St. Isaac's Cathedral, behemoth in size, dominates it's own square, and is one of the premier tourist attractions of St. Petersburg. St. Isaac himself, was a Monk, who shared the same birthday as Peter the Great, May 30th. This is the fourth cathedral in the city to have been dedicated to this Monk. St. Isaac's Cathedral was once the main church of St. Petersburg and the largest church of Russia.
Although the cathedral is smaller than a newly rebuilt Church of Christ the Savior in Moscow, it has by far more inspirational facades and interiors.
The facades are decorated with sculptures and massive granite columns (made of single pieces of red granite), while the interiors dazzle the eye with mosaic icons, paintings and columns made of malachite and lapis lazuli.
A large stained glass of "Resurrected Christ" located inside the main altar is truly fascinating.
The church, designed to accommodate 14 thousand standing worshipers, was closed in the early 1930s and reopened as a museum. Nowadays,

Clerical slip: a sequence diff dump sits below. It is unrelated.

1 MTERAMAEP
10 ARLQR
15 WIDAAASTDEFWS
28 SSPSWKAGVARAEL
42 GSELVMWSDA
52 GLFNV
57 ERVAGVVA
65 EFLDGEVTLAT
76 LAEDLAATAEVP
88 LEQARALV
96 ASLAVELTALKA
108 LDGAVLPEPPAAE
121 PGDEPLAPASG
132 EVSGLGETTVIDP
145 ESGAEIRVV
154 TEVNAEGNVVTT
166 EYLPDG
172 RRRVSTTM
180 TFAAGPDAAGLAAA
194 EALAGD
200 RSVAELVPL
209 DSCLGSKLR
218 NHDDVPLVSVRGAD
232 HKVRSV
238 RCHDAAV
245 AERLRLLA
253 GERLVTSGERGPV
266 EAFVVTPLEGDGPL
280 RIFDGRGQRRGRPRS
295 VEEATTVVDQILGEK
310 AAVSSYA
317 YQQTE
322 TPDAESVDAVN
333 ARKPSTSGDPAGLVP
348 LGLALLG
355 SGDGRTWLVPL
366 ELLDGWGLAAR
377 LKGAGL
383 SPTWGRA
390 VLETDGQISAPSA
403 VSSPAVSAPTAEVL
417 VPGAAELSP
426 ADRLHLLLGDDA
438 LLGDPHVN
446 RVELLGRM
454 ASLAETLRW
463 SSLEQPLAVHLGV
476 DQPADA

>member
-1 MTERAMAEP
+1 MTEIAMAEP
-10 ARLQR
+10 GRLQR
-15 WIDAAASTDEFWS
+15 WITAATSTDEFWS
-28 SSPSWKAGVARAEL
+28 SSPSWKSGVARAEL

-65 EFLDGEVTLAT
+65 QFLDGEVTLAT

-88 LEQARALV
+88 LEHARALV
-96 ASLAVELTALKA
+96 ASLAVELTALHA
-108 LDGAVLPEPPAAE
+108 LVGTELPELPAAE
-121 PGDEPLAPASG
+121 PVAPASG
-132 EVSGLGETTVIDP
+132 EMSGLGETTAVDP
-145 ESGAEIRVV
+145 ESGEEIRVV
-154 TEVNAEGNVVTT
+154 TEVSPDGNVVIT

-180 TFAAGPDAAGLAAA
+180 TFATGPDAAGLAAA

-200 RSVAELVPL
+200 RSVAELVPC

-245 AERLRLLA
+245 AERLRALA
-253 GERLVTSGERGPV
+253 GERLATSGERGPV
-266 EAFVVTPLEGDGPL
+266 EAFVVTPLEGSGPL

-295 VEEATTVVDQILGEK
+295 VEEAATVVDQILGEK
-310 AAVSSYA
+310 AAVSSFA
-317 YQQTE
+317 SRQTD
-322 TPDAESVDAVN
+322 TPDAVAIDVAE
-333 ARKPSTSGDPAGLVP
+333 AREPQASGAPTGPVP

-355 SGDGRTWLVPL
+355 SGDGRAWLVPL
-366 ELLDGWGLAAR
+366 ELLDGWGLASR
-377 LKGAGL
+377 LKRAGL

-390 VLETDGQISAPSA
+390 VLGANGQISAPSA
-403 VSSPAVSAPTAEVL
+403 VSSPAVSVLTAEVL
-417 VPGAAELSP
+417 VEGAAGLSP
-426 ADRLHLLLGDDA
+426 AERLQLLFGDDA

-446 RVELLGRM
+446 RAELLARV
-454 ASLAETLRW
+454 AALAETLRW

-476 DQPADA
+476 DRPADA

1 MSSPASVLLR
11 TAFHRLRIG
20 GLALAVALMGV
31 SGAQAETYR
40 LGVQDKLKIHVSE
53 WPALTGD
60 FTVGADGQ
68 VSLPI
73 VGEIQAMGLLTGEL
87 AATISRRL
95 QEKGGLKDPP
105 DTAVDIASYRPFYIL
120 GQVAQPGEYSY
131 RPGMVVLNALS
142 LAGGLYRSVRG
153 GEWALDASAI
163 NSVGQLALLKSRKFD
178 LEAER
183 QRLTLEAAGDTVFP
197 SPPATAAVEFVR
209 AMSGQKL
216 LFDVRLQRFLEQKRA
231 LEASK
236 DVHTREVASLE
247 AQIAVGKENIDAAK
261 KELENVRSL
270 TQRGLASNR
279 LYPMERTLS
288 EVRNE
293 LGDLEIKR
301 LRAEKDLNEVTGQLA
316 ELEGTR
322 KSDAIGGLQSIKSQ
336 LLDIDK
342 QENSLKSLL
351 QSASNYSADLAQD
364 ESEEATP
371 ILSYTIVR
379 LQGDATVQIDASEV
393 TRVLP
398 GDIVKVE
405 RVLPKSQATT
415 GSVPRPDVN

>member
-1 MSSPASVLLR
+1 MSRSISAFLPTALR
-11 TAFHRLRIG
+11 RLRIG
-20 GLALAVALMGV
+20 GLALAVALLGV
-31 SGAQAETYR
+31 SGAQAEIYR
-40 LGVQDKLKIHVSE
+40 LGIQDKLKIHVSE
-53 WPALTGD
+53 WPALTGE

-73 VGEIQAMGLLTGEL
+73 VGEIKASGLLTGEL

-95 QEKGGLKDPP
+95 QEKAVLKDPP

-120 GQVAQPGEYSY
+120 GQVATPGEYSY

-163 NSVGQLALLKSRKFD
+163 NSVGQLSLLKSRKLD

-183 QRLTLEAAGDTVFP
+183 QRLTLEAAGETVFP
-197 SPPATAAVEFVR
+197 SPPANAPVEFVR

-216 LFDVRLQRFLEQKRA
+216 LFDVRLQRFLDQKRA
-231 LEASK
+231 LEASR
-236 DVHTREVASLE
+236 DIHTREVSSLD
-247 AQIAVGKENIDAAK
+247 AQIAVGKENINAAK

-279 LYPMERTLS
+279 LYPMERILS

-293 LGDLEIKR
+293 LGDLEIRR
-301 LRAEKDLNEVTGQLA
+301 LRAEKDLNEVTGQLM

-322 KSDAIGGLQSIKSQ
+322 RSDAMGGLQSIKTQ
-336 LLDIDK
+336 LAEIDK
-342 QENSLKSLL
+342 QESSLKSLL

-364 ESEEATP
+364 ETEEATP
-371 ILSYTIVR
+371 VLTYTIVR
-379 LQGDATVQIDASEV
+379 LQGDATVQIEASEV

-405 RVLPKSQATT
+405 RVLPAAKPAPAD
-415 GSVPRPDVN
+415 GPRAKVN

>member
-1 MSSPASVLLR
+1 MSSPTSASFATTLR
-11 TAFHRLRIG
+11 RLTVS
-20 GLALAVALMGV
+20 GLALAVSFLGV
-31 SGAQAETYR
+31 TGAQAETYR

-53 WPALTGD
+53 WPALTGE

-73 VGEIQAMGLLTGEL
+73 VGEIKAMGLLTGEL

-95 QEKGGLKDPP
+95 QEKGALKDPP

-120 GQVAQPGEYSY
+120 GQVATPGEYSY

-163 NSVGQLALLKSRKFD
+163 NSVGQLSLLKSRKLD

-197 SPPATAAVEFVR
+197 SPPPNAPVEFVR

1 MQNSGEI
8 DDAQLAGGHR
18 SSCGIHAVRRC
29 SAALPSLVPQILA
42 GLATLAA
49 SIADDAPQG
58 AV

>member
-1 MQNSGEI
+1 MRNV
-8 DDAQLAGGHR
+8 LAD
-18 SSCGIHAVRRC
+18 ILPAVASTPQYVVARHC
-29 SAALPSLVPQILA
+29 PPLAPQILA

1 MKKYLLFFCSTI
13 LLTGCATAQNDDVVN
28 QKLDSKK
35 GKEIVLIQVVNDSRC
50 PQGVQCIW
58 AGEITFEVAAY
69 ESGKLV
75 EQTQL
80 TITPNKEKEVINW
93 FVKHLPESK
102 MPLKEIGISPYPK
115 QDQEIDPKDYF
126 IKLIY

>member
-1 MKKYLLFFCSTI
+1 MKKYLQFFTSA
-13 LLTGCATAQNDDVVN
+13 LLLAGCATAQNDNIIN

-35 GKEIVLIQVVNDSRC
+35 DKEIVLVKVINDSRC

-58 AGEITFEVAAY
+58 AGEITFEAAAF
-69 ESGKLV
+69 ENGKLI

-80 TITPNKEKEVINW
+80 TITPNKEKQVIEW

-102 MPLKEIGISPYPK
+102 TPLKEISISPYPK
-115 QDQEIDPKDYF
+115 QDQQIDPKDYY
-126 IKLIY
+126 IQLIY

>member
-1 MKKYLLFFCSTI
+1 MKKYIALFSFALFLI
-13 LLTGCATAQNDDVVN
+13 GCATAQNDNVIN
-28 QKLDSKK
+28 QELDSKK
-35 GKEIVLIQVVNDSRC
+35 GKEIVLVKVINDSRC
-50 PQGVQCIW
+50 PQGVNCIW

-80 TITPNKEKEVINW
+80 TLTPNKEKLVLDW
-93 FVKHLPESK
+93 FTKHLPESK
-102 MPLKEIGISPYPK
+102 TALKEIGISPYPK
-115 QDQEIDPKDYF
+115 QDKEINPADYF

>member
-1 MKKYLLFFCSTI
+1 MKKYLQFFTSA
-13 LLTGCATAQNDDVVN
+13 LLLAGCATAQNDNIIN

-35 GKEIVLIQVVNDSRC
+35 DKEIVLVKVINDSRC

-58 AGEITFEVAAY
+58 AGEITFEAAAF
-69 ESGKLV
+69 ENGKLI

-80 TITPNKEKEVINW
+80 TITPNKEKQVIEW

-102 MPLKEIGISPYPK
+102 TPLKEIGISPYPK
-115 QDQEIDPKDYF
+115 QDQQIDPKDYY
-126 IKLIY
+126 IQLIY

church services are held hero only on major occasions. St. Isaac's Cathedral is the fourth church built on the same place. First, during Peter's reign on the bank of the Neva river a small church was erected in honor of St. Isaac, Peter the Great's Patron Saint.
In that church Peter married his second wife Catherine I. But the flimsy wooden building was ruined by floods.
The other two churches, which appeared there later, were also ruined for different reasons. In the beginning of the 19th century Alexander I organized a competition for the best project of the new cathedral.
Monferrant - a young French architect - won the competition. The construction of the cathedral began in 1818 and lasted for 40 years St. Isaac's Cathedral is a unique architectural monument. It is the 4th largest cupola construction in the world.
Its height is 101,5 m. The cathedral is richly ornamented with different sorts of marble. 112 granite columns decorate the cathedral outside. Foreign visitors can buy their tickets at the right door of the southern facade (not at the ticket booth).
We recommend that you also climb about 300 stairs to get a bird-eye view of St. Petersburg from the "Collonade" observation point at the bottom of the dome.